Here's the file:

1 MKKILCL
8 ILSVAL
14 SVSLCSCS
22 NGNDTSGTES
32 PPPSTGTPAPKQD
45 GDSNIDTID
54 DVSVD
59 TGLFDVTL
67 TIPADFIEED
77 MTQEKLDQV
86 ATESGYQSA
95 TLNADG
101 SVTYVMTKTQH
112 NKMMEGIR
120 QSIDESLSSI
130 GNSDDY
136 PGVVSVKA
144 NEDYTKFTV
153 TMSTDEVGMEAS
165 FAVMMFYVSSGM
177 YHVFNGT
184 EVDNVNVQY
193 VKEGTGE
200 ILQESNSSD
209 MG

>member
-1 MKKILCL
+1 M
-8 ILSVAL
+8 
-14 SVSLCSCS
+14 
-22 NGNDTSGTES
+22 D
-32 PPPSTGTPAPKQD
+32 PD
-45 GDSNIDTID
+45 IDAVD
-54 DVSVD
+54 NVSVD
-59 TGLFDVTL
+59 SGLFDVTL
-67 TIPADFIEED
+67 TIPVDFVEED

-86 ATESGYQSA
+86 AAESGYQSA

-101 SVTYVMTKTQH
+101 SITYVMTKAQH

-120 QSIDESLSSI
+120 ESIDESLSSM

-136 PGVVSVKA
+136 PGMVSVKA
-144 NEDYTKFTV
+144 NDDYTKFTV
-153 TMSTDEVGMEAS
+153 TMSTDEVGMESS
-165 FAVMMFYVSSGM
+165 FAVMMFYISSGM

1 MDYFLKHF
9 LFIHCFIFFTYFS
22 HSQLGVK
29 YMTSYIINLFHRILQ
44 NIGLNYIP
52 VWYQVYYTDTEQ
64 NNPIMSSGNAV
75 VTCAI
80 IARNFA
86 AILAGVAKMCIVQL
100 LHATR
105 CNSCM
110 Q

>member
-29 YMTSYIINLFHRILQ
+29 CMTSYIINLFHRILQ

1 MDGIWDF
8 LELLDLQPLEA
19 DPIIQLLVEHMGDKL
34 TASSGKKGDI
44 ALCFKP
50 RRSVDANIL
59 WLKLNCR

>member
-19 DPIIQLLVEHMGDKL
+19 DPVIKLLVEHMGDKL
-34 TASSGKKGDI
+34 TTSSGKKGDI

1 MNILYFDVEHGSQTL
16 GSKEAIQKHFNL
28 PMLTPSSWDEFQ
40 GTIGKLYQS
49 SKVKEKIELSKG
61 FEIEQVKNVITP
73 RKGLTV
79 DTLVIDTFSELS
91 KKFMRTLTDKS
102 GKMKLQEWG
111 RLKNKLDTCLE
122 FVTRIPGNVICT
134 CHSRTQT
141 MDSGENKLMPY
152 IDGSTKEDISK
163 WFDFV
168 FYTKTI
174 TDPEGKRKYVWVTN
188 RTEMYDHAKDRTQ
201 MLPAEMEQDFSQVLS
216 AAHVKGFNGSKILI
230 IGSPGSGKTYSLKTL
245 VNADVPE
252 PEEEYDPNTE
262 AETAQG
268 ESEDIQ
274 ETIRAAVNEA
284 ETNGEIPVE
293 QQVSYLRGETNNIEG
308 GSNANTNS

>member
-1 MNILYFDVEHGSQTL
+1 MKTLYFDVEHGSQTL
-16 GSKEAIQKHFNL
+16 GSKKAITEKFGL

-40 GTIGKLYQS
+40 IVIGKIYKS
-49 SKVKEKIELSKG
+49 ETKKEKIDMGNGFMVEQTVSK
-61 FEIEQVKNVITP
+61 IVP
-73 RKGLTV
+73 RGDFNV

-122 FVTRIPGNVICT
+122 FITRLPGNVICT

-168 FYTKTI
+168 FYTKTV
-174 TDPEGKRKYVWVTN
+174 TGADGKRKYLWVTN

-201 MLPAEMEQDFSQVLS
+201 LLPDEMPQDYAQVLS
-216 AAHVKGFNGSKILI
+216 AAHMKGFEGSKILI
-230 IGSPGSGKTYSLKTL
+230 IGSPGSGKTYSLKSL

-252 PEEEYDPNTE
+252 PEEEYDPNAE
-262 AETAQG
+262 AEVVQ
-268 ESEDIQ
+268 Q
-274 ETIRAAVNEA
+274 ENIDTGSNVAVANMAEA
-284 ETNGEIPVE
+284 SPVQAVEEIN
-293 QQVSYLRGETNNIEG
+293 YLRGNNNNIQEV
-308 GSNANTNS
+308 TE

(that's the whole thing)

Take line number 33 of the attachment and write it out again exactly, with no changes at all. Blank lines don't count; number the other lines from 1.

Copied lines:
-22 NGNDTSGTES